The property laws in Michigan are very clear, and like some other states, community property is not recognized in our state. The property laws in Michigan are not particularly complex, but the specific intricacies may lead to some unexpected property division, especially if you have purchased property specifically for yourself during the marriage. This is because Michigan recognizes all property purchased during a marriage as marital property.
Imagine you wish to own a motorcycle for joyriding on the weekends. Your spouse, believing that motorcycles are dangerous and expensive, does not approve of your decision. Undeterred, you head down to a local store and pick up a bike. You purchase the vehicle with your own credit card that is only in your name, and your spouse is in no way affiliated with the purchase, ownership, maintenance or use of the motorcycle. In nearly every instance in a Michigan divorce, this motorcycle would still be considered marital property, and thus it could be divided in a divorce.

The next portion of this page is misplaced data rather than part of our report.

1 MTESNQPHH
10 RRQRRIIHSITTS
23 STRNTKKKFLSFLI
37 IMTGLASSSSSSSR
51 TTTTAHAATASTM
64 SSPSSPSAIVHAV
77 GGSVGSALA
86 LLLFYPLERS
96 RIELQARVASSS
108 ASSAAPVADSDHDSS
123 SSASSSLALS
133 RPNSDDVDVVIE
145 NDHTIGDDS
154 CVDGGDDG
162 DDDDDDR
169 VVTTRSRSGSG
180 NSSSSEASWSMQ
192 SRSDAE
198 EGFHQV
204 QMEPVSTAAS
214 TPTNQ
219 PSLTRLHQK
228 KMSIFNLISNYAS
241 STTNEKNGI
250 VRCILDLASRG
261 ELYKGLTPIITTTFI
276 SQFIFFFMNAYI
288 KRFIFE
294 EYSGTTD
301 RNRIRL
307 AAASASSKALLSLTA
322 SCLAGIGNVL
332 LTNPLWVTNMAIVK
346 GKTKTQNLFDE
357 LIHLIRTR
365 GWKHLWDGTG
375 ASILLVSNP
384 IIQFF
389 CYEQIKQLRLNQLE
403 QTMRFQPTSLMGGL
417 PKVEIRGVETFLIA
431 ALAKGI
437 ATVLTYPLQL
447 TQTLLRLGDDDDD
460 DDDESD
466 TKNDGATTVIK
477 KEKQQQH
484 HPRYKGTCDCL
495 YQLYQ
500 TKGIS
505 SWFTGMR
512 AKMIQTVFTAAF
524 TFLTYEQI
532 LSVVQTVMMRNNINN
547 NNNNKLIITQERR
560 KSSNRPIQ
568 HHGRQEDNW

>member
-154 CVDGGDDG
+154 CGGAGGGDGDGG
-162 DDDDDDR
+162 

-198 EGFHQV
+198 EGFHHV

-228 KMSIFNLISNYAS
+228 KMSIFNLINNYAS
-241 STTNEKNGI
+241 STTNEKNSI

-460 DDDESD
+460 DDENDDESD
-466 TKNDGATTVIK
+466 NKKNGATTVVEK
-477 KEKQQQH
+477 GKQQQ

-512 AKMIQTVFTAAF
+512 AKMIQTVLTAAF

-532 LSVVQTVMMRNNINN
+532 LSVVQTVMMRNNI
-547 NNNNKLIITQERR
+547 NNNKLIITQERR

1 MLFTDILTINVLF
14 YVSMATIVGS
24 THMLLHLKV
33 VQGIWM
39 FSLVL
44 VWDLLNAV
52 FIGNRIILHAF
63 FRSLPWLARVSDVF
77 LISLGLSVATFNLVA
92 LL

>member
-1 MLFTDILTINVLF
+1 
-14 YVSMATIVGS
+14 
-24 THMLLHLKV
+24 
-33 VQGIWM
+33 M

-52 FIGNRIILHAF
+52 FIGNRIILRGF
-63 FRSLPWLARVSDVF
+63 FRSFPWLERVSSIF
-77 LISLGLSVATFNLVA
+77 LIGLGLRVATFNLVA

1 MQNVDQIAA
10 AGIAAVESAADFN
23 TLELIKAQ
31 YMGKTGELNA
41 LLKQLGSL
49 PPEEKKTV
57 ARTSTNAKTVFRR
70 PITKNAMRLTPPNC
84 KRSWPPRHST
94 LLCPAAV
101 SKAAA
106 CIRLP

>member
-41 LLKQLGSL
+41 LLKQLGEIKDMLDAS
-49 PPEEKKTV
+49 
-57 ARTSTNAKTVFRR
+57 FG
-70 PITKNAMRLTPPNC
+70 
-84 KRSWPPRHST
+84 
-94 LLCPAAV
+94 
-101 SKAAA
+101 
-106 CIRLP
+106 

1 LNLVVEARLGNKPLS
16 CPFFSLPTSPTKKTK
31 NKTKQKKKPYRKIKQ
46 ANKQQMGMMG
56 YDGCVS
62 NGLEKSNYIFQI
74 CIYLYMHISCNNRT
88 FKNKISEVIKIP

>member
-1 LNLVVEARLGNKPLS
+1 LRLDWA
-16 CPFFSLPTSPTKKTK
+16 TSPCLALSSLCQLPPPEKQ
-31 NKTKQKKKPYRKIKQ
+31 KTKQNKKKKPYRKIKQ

It is important to remember that not all property is divided during a divorce, even if it is property that both parties own. Properties that were owned by one party before the marriage are not considered marital property. This means that if you had purchased the aforementioned motorcycle before marrying your spouse, then the motorcycle would likely be considered your separate property, even if your spouse ended up riding it more than you.
There are other subtle nuances to property laws in Michigan, and if you are going through a divorce and have further questions, you may wish to consider enlisting the aid of an attorney. Legal assistance can help you not only understand property laws in our state but take advantage of them to ensure that you do not lose assets that belong exclusively to you.